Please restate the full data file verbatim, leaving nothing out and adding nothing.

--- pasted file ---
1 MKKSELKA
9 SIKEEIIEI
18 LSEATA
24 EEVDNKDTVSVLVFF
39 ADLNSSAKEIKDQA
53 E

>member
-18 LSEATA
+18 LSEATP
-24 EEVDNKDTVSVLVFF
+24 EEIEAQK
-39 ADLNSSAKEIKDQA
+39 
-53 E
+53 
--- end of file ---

1 MKKSELKA
9 SIKEEIIEI
18 LSEATA
24 EEVDNKDTVSVLVFF
39 ADLNSSAKEIKDQA
53 E

>member
-18 LSEATA
+18 LSEATP
-24 EEVDNKDTVSVLVFF
+24 EEIEAQK
-39 ADLNSSAKEIKDQA
+39 
-53 E
+53 